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By William Patalon III
Money Morning/The Money Map Report
The presidential election campaigns could play an interesting role in the near-term fate of the U.S. economy.
During dire economic times, a certain segment of the population touts those "old reliable" tax-cuts as a surefire cure for what ails the country [though others believe "tax and spend" is always the answer].
So, just where do the presidential frontrunners come down on this fiscal issue?
- Sen. John S. McCain III, R-Arizona: "I'm not making a 'read my lips' statement, in that I will not raise taxes…But I'm not saying I can envision a scenario where I would, OK?" [Nice CYA, J-Mac].
- Sen. Barack H. Obama Jr., R-Illinois: "There's no doubt that the tax system has been skewed …and the Bush tax cuts – people didn't need them, and they weren't even asking for them, and that's why they need to be less, so that we can pay for universal health care and other initiatives." [Spoken like a classic "tax-and-spend" guy.]
- Sen. Hillary Rodham Clinton, D-N.Y.: "It's just really important to underscore here that we will go back to the tax rates we had before George Bush became president…And my memory is, people did really well during that time period." [Fond memories of her White House days.]
[Editor's Note: For Money Morning's special investment report on "presidential-election profit plays," please click here.]
Add Thornburg Mortgage Inc. (TMA) and Carlyle Capital to the growing list of subprime mortgage victims as both firms missed significant margin calls that led to mounting defaults on loans backing their portfolios.
Meanwhile, Citigroup Inc. (C) stayed atop the (negative) limelight as Merrill Lynch & Co. Inc. (MER) lowered its earnings estimate on the financial giant and Dubai International Capital LLC expressed concern that more capital infusions will be needed to save the company. Bond insurer Ambac Financial Group Inc. (ABK) disappointed investors [who were hoping for a rescue from a sovereign wealth fund] with its plan to raise capital through both a public and private offering in an attempt to save its credit rating. On the retail front, office supplier Staples Inc. (SPLS) reported lower quarterly profits on sluggish North American sales; Costco Wholesale Corp. (COST) announced a favorable quarter on strong international activity. Same-store sales results in February were mixed as Wal-Mart Stores Inc. (WMT) [and other discounters] benefited from consumers seeking lower prices, while The Gap Inc. (GPS) and Limited Brands Inc. (LTD) were among the worst performers.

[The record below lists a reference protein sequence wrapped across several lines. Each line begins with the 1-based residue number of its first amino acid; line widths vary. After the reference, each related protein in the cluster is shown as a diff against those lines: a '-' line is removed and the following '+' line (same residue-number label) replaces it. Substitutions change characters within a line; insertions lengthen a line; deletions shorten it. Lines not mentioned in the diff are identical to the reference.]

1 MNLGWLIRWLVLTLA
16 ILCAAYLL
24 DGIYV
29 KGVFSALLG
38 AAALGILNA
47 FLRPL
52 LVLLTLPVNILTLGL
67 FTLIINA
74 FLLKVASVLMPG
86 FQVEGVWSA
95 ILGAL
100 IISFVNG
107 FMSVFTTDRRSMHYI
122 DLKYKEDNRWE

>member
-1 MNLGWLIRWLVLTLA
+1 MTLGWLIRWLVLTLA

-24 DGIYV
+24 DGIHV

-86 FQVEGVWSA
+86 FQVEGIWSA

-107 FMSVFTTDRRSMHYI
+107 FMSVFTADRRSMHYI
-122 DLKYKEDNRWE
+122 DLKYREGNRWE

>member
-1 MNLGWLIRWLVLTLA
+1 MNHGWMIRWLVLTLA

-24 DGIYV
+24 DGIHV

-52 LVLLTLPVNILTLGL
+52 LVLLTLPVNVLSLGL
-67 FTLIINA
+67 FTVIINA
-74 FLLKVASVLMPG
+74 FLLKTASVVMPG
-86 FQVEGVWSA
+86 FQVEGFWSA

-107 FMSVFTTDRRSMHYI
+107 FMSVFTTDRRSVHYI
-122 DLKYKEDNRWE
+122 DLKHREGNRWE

For those investors expecting the Organization of the Petroleum Exporting Countries (OPEC) to save the day and help push energy prices down to more "reasonable" levels, there is a bridge [and some swampland] in Brooklyn for sale
Citing U.S. "economic mismanagement that was having a worldwide effect," OPEC announced that it would not be boosting oil production as the ministers anticipate slowing demand in the months to come. Meanwhile, the U.S. Energy Department reported that oil supplies fell for the first time in eight weeks and prices surged well into record territory [even on an inflation-adjusted basis] by jumping past $106 per barrel, a level few would have ever expected it to reach. While, a key cause of the recent spike in crude-oil prices remains basic supply and demand, the plummeting dollar is seen as the main culprit.
Stocks took their [highly negative] cues last week from the sluggish data that continued to emanate from such sectors as housing, manufacturing and labor [For a detailed report on these indicators in this issue of Money Morning, please click here].